Sorting the Post Apocalyptic LibraryRobin Ince's Blog
This morning, I yawn like a Python. At times like these I wish I was a badger, secure in the knowledge of my bone hinged jaw, I am not sure I can trust my sinew to keep my head together.
My skull cinema plays the moment that Jeff Goldblum’s Brundlefly loses his jaw in The Fly, some time after he has already lost his fingernails and his penis. I toy with being vertical and then realise that I must attempt it as I have to record a Book Shambles in eight minutes.
Your Friend Forever (unbound) was one of my favourite novels of last year. It is very funny and, at times, rather sad. I get frustrated when I see just how many copies of ghost written books or celebrity fluff fly out of the shops. I would love people to know what was really out there, the better possibilities of reading (in my opinion), but celebrity sells. I would imagine Stephen Fry’s book of pictures of his ties, with accompanying anecdotes, was rewarded with an advance that would cover a good few years of Faber and Faber poetry commissions. Zena Barrie, author of Your Friend Forever, was my first Edinburgh fringe producer. Her book is the story of Maud, a very funny teenager who is very much Zena. When she went on a writing course she rediscovered the funny and mischievous voice that had got lost under the pressures of life and responsibility. It is a hopeful book and deserves an audience. It eats with those “teenage dreams, so hard to beat” and then the middle age afterwards. Some lose those dreams forever, but I don’t think either Zena or Maud have.
Then, I talk to Louis Barfe, biographer of Les Dawson, Ken Dodd and now Morecambe and Wise. I know it will be a tough conversation because the moment we touch on Bernie Clifton we will want to spend the hour talking about his pranks. In fact, the moment we touch on any name from variety or comedy, we will want to talk about them for an hour. I sometimes steer it perilously close to actually talking about his latest book.
I am hopeful that I am getting close to being able to read again. Juggling so many gigs and rushing on and off so many trains means that the voices in my head are too busy butting in for me to be able to read a novel. Now I am passed event 70, I think I am close to be able to read again. I wonder what my bath time book will be, perhaps Borges to WG Sebald?
Unfortunately, the decision is made for me when I look through the post, the new Viz has arrived. If it is good enough for David Bowie then it is good enough for me. This reminds me to remind you of two other novels that deserved far more fanfare, Barney Farmer, who is one half of the creative team behind some of the most despairing Viz strips including The Drunken Bakers and Whoops Aisle Apocalyspe, has written two novels for Wrecking Ball Press, Drunk Baker and Coketown. Perhaps because of the Viz connection these have not been given the attention they deserve. I promise you, they are stunning pieces of work, dark and fascinating, illuminating unheard voices (this really isn’t a joke, I believe if the fancy schmancy critics read them without prejudice, they would be blown away AND Alan Moore agrees with me too).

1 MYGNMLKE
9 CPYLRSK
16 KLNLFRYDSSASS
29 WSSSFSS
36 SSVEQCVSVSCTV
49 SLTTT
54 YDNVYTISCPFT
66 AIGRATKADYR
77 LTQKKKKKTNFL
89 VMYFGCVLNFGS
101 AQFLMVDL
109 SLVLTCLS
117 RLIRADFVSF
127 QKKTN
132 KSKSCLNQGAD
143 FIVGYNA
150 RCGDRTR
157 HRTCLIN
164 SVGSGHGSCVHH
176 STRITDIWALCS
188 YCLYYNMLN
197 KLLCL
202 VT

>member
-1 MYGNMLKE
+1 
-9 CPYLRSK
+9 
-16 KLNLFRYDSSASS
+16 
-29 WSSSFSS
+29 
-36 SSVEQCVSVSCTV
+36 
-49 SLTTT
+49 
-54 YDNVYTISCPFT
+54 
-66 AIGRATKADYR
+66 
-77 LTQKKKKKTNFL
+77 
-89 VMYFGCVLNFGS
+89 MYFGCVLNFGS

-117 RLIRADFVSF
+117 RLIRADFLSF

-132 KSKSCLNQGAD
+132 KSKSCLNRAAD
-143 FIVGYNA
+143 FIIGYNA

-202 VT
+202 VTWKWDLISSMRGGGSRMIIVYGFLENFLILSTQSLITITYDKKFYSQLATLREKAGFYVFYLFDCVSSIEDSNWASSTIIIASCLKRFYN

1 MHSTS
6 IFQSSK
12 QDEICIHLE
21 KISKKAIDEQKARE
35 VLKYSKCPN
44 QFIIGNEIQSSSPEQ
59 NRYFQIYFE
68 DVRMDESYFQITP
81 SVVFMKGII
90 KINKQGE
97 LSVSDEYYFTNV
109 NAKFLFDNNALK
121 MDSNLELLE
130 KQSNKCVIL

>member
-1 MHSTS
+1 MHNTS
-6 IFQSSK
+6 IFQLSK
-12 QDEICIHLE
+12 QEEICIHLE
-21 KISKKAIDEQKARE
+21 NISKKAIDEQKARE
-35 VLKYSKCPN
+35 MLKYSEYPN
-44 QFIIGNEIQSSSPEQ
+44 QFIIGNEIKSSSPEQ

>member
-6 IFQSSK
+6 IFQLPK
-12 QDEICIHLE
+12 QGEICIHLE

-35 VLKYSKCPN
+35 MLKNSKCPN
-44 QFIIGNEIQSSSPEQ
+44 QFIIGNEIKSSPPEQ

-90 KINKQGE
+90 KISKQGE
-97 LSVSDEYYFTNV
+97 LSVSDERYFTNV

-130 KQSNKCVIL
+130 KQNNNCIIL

Having an afternoon off, I have to try and sort the chaos I leave behind when I rush into the house for a change of books and socks before cantering off again. I decide it is time to reopen the Blooming Buzzing Bookshop. I will sell more of my popular mystery book parcels. I must get rid of more books to prevent the house looking like a post apocalyptic library. I daydream getting rid of all but 500 of my books and imagine the bestselling memoir that comes from it. Hahahahahahahahahahahahahahahahahahaha, yeah, like that’s going to happen.
This weekend is London Weekend Bookshop Tour – next week, the last crazy journey begins – Malvern, Ledbury, Hay, Sedbergh, Newcastle (and 3 othe Forum bookshops), Malton, Edinburgh, Edinburgh, Lintlithgow, Hexham, Barnard Castle, Saltburn, Stockton, Newcastle, Halifax, Hull, Hull…. All Tour dates here.
Order signed and dedicated copies of The Importance of being Interested here.
Robin Ince is a multi-award winning comedian, writer and broadcaster. As well as spending decades as one the UK’s most respected stand-ups, Robin is perhaps best known for co-hosting The Infinite Monkey Cage radio show with Brian Cox. For his work on projects like Cosmic Shambles he was made an Honorary Doctor of Science by Royal Holloway, University of London. His latest book, The Importance of Being Interested has just been released.
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